How Bo Horvat made himself an NHL star, and the Islanders new hope

Three games into Bo Horvat’s NHL career, his coach threw him right into the fire.

The Canucks were getting blown out at the Staples Center that night in November 2014, with the defending-champion Kings up three goals after the first period. At some point, Vancouver coach Willie Desjardins decided he’d seen enough of his stars matching up against L.A.’s high-powered top line.

“I thought I might as well put Horvat on [Anze] Kopitar and he played really well,” Desjardins told The Post in a phone call Tuesday. “That was the game that showed me he could really play. And after that his minutes went up quite a bit.”

Even then, no one quite expected Horvat to become what he is now. The 27-year-old center, who was dealt to the Islanders on Monday night in the first blockbuster of the NHL season, has turned into a star-caliber player, having already crossed the 30-goal rubicon 49 games into his season. He’s expected to help fill a scoring void that’s been plaguing the Islanders all season and help key a playoff push that, if successful, can bring postseason hockey to UBS Arena for the first time.

Horvat’s rise to Canucks captain to star was no accident. When he first arrived, Desjardins was worried that he wouldn’t be a good enough skater to stick in the league. Now, that is listed among his better skills.

Bo Horvat
Bo Horvat scores driving to the net against Cam Talbot and the Rangers during his rookie season in 2015.
Bill Kostroun/New York Post

“He is an elite skater now,” Desjardins said. “Very seldom do you see somebody change that much at that age. And the thing lots of people ask me is why that happened.

“I think the biggest thing I can say about Bo is that he wouldn’t accept being average. He wouldn’t accept being an average hockey player. He wanted to be a player that you could count on, he wanted to be a player who could play big minutes, so he found a way to improve his game. I think that’s probably the thing that captures him the most.”

Indeed, Horvat’s productivity has steadily risen since he broke into the league. Last season, he set a career high of 31 goals, a mark he’s already tied at the All-Star break. With 54 points, he’s also on pace to easily surpass his career high (61).

“You look at the number of tip-in goals he has this year and the number of wrist shot goals he has this year and you watch the way he’s shooting the puck this year compared to the past few years and it’s off the wrong foot sometimes,” John Garrett, the color analyst for Canucks games on SportsNet, told The Post. “Every year it’s, ‘Well what am I gonna work on this summer?’ And then he comes back to camp and sure enough he’s made that little improvement.”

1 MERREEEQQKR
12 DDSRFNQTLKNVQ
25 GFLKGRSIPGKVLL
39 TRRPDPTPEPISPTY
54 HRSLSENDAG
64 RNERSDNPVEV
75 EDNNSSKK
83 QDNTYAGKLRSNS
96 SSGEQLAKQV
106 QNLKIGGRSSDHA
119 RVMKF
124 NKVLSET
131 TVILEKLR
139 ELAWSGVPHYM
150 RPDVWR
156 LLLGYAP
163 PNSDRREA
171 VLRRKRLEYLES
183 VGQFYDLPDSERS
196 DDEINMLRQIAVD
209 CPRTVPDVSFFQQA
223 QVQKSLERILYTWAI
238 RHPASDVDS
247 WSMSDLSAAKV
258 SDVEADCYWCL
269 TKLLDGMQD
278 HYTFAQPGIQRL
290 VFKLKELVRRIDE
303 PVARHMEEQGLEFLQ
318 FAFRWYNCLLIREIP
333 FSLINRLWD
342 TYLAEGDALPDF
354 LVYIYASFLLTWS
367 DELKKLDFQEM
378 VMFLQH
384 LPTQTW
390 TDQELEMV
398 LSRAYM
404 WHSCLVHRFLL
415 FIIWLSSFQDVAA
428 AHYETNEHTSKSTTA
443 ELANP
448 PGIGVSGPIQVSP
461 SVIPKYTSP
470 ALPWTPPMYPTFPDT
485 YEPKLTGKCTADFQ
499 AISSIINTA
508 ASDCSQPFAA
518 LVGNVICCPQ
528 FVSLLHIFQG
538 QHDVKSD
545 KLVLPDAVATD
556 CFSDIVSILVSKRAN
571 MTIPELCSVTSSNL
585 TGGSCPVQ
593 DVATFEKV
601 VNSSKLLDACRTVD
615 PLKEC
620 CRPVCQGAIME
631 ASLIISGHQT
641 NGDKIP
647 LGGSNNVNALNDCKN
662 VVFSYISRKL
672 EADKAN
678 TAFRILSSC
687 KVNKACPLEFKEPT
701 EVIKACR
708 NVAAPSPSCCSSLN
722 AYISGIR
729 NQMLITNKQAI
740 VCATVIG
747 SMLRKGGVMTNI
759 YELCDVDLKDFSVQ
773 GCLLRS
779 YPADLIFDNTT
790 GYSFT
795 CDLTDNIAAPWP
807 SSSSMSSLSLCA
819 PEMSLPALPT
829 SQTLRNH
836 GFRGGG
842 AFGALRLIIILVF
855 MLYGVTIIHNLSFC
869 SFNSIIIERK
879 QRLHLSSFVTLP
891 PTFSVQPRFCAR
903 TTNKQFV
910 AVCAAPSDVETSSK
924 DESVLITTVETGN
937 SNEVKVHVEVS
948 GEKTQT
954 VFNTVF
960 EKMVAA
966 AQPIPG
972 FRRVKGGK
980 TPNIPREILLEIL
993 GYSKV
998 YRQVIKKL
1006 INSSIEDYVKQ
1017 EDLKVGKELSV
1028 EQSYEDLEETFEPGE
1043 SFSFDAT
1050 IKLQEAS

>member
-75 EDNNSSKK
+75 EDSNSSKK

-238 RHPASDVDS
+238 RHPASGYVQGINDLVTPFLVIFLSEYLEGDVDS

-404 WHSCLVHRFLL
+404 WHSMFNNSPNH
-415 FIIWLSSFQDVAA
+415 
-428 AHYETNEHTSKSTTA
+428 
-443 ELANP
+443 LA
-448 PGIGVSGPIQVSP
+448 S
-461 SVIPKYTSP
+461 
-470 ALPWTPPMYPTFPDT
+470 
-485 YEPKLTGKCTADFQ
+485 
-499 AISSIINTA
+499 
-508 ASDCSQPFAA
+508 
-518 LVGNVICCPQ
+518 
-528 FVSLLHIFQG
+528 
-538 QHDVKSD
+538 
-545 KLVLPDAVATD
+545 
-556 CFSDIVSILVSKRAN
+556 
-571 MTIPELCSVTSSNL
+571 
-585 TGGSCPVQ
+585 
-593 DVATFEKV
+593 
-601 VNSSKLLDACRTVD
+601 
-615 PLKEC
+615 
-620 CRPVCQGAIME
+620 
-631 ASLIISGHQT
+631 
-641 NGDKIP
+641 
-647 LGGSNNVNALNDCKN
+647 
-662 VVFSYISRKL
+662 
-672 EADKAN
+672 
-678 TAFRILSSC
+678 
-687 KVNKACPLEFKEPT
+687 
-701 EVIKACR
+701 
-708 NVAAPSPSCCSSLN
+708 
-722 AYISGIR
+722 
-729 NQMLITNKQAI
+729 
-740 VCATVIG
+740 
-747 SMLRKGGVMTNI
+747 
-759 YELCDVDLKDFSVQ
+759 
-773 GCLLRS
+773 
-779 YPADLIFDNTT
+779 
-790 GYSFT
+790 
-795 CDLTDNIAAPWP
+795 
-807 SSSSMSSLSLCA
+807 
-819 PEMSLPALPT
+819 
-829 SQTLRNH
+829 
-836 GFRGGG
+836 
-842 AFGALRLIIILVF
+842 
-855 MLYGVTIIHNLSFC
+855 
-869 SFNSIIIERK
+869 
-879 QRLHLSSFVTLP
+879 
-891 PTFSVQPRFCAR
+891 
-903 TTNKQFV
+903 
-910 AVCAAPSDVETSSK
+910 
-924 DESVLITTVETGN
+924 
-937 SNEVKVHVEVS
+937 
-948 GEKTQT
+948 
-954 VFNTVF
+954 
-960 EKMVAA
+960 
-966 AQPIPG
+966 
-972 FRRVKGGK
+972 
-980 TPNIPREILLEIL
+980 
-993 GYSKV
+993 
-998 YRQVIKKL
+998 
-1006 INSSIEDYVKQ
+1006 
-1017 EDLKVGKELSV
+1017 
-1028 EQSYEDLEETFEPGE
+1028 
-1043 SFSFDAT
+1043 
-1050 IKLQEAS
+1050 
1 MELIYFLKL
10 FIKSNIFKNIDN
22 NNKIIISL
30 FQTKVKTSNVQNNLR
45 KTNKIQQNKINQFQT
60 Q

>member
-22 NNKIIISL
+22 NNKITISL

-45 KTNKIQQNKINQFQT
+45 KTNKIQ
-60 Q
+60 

Recently, Horvat started working with Adam Oates, the Hall of Fame center turned private skills coach. On his introductory call with the media after being dealt to the Islanders, Horvat quickly credited Oates for his offensive rise.

Bo Horvat
Bo Horvat celebrates scoring against the Flames in December.
Getty Images

“I think a lot of it is just going to the right areas and putting myself in positions to score those goals and make those plays,” Horvat said. “He’s helped my game a lot and especially over the last couple years, just giving me feedback. … I like to think I worked hard this summer and I think it’s paying off.”

Oates himself said it wasn’t a matter of major changes to Horvat’s game so much as getting better at smaller details they’ve worked on together.

“He’s a very fast guy, he’s a great skater,” Oates told The Post. “When I first thought of Bo, I thought of great skater, breakaway guy. Really good on the power play in the middle. Really good. So we talked a little bit about, is there more plays? Can you make more plays? Where do you get more plays? Can you incorporate your linemates a little better? When do you actually play a little slower?

“Because for example, in transition, the game’s fast. In [the offensive] zone, the game’s not necessarily fast. There’s 10 bodies in there, right? So, when do you skate fast, when do you slow down? And quite honestly, we just sort of talk like that. That’s all we do, and trying to recognize in the course of a game what the particular situation is.”

In Vancouver, Horvat — who replaced Henrik Sedin as the Canucks’ captain — was lauded for his character off the ice and in the dressing room. Oates quickly saw that working with him.

Bo Horvat
Bo Horvat

“The one thing about hockey … we have an underground, right? Everybody knows guys on other teams, everybody talks about guys, everybody knows everybody’s agents, there’s an underground communication,” Oates said. “Everything you hear about him is fantastic. And when I met him this past year, fantastic.”

That fits the mold of a Lou Lamoriello player, and someone who can get along well in the Islanders’ dressing room, a group closely knit after multiple playoff runs. Horvat got to learn at the feet of Alexandre Burrows and the Sedin brothers in Vancouver. He’s dealt with subpar results with the Canucks, but according to those who know him, has the sort of habits that can propel a team forward. The numbers, of course, support that as well.

“He’s really a character guy,” Desjardins said. “I think the Islanders team, the best word to describe them is team. I think their leadership and coaching is outstanding. They formed a group that finds a way to play hard all the time and Bo wants to be part of that group.

“He’ll want to be part of that organization, he’ll want to win. It’s not about him. He’s not coming in where it’s all about him. He just wants to play and wants to win and whatever role he takes, he’ll do it. He’ll be a really good fit in that room.”